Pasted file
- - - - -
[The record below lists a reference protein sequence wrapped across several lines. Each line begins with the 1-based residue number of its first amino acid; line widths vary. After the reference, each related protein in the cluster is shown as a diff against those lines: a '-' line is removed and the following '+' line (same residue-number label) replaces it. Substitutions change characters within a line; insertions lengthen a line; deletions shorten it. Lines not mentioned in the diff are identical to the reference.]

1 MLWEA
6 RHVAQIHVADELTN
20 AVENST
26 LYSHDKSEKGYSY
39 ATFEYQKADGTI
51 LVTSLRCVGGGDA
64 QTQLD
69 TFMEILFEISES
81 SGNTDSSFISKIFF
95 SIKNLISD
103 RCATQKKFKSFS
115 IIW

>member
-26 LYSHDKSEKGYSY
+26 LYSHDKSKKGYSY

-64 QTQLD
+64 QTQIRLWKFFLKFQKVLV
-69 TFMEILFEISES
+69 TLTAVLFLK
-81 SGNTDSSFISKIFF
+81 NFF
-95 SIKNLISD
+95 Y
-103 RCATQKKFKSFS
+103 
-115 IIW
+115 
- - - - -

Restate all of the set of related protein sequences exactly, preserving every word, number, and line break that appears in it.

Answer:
[The record below lists a reference protein sequence wrapped across several lines. Each line begins with the 1-based residue number of its first amino acid; line widths vary. After the reference, each related protein in the cluster is shown as a diff against those lines: a '-' line is removed and the following '+' line (same residue-number label) replaces it. Substitutions change characters within a line; insertions lengthen a line; deletions shorten it. Lines not mentioned in the diff are identical to the reference.]

1 MLWEA
6 RHVAQIHVADELTN
20 AVENST
26 LYSHDKSEKGYSY
39 ATFEYQKADGTI
51 LVTSLRCVGGGDA
64 QTQLD
69 TFMEILFEISES
81 SGNTDSSFISKIFF
95 SIKNLISD
103 RCATQKKFKSFS
115 IIW

>member
-26 LYSHDKSEKGYSY
+26 LYSHDKSKKGYSY

-64 QTQLD
+64 QTQIRLWKFFLKFQKVLV
-69 TFMEILFEISES
+69 TLTAVLFLK
-81 SGNTDSSFISKIFF
+81 NFF
-95 SIKNLISD
+95 Y
-103 RCATQKKFKSFS
+103 
-115 IIW
+115 